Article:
In 1947, Frank Stranahan closed with 68 to finish two shots behind winner Jimmy Demaret. He tied for second.

A few years later, in 1954, Billy Joe Patton finished one stroke out of a playoff between Sam Snead and Ben Hogan.

Patton found the water on Nos. 13 and 15 in the final round, and it cost him dearly. But he kept a sense of humor about his near-miss.

“If I’d won that tournament, I’d had difficulty handling the money, the liquor would have been a problem, and with the women I didn’t have a chance,” he once said with a laugh.

Ken Venturi dominated the 1956 Masters for three rounds. He led after each of the first three rounds, but he skied to an 80 on the final day in gusty conditions. He finished one shot behind Jack Burke Jr.

Charlie Coe, another career amateur, had three top-10 finishes from 1959 to 1962 and tied for second in 1961.

With the advent of televised golf in the late 1950s, prize money began to increase and career amateurs became fewer and fewer. Jones famously asked Jack Nicklaus to consider remaining an amateur, but Nicklaus felt that he needed to repay his father for supporting his golf career.

After reaching a high of 26 amateurs in the 1966 Masters, the numbers began to dwindle. The Masters did away with inviting Walker Cup players by the late 1980s, and in 1989 it revised the standards to just include the U.S. Amateur champion and runner-up, the British Amateur winner, the U.S. Public Links champion and the U.S. Mid-Amateur winner.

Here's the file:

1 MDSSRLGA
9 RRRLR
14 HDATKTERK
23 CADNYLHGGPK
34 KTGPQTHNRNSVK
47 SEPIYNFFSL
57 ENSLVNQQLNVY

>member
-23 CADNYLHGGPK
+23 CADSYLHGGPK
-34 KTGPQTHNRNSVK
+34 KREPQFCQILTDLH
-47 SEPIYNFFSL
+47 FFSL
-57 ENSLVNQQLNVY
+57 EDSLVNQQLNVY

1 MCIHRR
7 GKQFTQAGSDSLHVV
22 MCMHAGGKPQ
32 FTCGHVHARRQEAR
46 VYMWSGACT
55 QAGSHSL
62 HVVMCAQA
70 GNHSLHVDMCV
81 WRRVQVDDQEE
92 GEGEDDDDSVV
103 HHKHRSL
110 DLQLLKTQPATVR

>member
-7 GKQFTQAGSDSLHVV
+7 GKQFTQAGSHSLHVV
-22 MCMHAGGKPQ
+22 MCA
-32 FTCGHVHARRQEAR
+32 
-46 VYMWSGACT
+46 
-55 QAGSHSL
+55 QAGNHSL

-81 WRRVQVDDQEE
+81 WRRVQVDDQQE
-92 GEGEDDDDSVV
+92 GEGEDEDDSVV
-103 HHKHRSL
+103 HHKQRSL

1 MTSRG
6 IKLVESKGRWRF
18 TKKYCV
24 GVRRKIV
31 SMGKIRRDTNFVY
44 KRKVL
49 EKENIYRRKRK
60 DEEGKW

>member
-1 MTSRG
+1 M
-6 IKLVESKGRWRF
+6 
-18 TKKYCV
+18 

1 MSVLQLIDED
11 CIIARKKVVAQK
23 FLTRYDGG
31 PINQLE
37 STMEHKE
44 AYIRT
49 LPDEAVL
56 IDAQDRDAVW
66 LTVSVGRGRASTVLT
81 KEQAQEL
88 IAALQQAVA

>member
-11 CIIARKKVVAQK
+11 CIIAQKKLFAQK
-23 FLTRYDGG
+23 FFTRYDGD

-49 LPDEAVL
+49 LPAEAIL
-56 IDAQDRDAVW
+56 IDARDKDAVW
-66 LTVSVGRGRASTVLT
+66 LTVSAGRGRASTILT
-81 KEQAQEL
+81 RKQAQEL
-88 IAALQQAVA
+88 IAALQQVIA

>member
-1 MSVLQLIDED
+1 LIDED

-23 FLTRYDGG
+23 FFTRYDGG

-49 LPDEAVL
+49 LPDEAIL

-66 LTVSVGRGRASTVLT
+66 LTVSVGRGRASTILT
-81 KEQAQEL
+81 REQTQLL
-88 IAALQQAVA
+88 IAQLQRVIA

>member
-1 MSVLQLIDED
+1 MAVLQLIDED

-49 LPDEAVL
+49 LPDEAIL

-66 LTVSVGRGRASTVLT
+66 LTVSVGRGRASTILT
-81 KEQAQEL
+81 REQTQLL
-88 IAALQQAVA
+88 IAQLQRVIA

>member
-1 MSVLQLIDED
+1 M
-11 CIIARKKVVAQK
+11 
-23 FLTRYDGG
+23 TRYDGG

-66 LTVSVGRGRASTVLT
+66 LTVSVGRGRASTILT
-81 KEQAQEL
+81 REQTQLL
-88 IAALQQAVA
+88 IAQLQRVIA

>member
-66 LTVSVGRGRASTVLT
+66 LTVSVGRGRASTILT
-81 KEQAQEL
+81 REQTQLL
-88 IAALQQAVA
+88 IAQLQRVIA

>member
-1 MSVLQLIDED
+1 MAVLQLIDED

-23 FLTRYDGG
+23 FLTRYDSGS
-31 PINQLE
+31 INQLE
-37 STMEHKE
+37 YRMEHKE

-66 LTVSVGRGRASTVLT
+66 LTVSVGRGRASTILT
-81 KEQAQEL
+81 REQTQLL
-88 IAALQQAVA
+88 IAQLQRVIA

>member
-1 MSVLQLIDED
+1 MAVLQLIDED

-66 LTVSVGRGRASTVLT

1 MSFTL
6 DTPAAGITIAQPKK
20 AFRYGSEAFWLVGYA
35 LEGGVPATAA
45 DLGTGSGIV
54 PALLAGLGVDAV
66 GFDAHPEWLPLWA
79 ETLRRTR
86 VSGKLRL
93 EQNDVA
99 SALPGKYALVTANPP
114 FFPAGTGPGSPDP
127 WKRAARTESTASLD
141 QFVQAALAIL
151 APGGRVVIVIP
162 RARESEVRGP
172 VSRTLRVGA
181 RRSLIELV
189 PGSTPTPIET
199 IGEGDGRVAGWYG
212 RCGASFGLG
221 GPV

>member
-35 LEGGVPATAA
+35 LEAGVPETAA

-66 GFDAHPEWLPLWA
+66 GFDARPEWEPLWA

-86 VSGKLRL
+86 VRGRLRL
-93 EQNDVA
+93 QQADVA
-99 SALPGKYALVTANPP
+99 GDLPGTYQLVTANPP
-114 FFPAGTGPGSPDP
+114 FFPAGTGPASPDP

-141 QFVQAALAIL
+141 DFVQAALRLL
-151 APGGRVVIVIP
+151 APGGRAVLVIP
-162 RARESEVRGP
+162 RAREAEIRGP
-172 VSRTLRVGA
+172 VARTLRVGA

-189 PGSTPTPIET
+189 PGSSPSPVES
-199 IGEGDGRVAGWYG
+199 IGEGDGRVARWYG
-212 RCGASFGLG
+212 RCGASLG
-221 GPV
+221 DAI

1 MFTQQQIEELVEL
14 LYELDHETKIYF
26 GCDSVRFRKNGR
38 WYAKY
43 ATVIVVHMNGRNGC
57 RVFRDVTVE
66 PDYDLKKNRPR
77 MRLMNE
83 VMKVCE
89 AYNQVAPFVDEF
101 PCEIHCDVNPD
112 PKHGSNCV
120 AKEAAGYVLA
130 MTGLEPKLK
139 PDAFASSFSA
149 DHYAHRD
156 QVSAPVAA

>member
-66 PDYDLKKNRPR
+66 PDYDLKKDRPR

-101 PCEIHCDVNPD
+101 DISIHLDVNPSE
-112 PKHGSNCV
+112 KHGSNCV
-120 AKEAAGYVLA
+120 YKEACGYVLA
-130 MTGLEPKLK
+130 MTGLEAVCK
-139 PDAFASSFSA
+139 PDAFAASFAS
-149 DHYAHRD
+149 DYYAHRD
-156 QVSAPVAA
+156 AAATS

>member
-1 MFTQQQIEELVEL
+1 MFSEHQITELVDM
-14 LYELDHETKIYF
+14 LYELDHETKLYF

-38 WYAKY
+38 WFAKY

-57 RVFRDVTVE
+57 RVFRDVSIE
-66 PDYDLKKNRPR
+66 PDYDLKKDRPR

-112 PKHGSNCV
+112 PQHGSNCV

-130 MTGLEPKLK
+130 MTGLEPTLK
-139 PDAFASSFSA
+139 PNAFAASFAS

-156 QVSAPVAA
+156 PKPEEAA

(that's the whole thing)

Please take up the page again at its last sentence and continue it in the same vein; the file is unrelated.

Since then, two more slots have been added for winners of the Asia-Pacific Amateur and Latin America Amateur, both created with help from Augusta National and the Masters.

2015 marked the final time the Public Links winner was invited; the tournament is no longer held by the USGA.

Bobby Jones

After capturing the U.S. Open, U.S. Amateur, British Open and British Amateur during the magical year of 1930, Bobby Jones made his retirement public a few weeks later. The burden of being the favorite and the man to beat – not to mention the expectations of friends and an adoring public – took a toll.
 
After retirement, Jones set out to build his dream course: The result was Augusta National. Jones never intended to play host to a major golf tournament; rather, he wanted a place to relax with friends and enjoy golf.
 
“That was the thesis of Au­gus­­ta National. He had played in front of the adoring crowds, but he really enjoyed the same thing we enjoy every Saturday and Sunday,” Jones historian Sid Matthew said. “A quiet round at your own golf club with your buddies. At the end of the day, go into the clubhouse and have a big laugh and share a drink. And your life is richer for it.”
 
Thanks to Jones and Clifford Roberts, Augusta National and the Masters became the model club and tournament. With Jones coaxed into playing in the first Augusta National Invitation Tournament in 1934, the tournament had instant credibility.
 
By the end of the 1930s, the tournament had become known as the Masters and was a fixture on the professional golf circuit.
 
Jones’ presence can still be felt. He is the club’s president in perpetuity, and artifacts from his playing days are on permanent display. Jones’ thoughts on etiquette are reprinted each year in the Masters spectator guide.